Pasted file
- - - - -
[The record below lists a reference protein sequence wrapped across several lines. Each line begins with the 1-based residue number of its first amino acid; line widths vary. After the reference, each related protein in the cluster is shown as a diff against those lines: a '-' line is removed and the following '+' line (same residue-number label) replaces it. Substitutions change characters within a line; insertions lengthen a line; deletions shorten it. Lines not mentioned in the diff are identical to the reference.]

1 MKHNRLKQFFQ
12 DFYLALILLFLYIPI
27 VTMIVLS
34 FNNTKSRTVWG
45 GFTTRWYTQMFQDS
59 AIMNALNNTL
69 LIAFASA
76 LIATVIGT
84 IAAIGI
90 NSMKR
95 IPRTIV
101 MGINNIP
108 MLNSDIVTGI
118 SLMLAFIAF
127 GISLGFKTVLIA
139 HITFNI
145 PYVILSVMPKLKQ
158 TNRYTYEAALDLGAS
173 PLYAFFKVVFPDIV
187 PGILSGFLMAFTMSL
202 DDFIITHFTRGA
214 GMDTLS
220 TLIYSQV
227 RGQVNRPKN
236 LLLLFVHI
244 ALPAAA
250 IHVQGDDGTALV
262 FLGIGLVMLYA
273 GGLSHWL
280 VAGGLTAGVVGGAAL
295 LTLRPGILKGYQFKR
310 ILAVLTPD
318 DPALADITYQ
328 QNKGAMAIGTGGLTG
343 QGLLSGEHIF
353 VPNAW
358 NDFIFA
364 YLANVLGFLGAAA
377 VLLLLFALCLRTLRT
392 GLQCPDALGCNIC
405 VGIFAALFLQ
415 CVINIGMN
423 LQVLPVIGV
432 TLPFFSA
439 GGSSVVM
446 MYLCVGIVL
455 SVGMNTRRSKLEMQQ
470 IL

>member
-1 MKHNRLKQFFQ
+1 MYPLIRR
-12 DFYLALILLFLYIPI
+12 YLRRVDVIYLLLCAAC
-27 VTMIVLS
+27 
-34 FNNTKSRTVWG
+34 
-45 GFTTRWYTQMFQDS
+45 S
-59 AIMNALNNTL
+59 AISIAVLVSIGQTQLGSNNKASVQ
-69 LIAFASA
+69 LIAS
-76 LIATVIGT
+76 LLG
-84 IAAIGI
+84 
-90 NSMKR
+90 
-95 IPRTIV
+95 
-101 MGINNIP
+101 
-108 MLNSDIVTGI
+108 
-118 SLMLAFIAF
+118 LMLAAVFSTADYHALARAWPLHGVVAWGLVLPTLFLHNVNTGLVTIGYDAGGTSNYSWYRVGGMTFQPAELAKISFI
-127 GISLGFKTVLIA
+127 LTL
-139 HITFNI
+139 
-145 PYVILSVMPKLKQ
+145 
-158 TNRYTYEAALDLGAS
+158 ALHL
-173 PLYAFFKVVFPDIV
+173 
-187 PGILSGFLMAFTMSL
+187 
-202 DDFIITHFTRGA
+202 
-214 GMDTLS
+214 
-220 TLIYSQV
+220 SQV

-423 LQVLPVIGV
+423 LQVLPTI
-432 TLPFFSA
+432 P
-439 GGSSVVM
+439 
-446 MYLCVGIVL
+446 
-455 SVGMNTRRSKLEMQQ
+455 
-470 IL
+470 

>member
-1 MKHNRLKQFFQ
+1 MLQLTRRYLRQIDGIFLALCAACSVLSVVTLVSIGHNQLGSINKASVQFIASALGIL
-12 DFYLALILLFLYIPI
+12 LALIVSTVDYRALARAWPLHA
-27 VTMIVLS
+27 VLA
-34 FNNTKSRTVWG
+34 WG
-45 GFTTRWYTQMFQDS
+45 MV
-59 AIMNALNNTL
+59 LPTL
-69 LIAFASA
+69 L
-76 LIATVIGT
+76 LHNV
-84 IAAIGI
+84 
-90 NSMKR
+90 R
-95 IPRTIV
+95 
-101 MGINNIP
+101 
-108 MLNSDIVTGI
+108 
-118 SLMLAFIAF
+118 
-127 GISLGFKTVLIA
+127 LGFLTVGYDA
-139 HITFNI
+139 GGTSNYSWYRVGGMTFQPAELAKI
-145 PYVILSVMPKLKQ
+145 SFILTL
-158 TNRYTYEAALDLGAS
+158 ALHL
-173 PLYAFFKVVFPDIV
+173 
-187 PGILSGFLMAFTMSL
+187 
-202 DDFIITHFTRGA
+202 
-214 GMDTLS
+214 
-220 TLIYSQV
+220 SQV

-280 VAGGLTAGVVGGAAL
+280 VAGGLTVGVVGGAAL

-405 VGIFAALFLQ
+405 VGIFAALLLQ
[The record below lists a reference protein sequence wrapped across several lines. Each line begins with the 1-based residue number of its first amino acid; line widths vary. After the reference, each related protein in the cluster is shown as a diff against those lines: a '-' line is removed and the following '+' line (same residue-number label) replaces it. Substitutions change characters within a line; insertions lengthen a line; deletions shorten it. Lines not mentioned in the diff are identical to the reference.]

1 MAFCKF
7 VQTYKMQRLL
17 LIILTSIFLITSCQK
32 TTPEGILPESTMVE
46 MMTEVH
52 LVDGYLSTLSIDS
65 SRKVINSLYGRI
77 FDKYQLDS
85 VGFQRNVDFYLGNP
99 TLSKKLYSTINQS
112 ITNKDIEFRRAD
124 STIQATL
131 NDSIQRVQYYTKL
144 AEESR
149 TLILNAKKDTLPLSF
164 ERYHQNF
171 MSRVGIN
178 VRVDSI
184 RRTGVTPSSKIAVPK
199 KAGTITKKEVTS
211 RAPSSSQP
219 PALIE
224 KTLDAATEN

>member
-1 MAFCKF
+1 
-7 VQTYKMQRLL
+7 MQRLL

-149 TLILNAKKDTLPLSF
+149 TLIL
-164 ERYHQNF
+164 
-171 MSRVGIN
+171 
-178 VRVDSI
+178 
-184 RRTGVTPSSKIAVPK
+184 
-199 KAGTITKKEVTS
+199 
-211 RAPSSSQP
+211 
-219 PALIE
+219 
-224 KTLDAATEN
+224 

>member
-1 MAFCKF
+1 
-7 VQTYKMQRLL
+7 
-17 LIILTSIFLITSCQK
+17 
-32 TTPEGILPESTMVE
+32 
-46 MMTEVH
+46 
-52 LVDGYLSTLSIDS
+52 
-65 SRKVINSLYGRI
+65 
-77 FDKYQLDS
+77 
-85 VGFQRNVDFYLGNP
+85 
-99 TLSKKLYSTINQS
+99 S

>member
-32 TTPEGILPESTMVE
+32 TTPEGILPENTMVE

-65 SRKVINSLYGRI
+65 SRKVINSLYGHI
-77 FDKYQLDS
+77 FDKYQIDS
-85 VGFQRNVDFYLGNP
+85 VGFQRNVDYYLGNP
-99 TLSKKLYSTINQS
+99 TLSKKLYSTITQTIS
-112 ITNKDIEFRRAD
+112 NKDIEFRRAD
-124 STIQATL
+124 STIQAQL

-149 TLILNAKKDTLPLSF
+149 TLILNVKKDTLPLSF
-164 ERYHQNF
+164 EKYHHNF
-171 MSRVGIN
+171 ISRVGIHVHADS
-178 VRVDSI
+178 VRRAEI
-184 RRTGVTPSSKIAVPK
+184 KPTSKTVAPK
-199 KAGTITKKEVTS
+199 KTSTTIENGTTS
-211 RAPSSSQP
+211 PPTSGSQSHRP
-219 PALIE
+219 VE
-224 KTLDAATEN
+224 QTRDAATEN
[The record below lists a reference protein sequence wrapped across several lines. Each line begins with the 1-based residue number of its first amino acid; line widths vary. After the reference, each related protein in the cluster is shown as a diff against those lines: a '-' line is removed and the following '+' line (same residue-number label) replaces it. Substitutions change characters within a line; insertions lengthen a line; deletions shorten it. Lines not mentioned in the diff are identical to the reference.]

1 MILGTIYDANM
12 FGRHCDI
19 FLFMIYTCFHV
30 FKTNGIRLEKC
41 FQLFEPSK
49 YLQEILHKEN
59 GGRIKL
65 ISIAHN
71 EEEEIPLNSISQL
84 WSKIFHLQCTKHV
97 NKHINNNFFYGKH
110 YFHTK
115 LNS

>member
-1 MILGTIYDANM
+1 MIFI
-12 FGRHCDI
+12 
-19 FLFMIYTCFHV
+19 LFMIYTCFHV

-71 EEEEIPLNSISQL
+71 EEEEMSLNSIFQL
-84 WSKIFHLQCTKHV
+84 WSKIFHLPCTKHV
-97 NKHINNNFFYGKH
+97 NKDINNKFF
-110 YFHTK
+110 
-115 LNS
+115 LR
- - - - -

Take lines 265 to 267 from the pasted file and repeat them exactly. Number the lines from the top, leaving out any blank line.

30 FKTNGIRLEKC
41 FQLFEPSK
49 YLQEILHKEN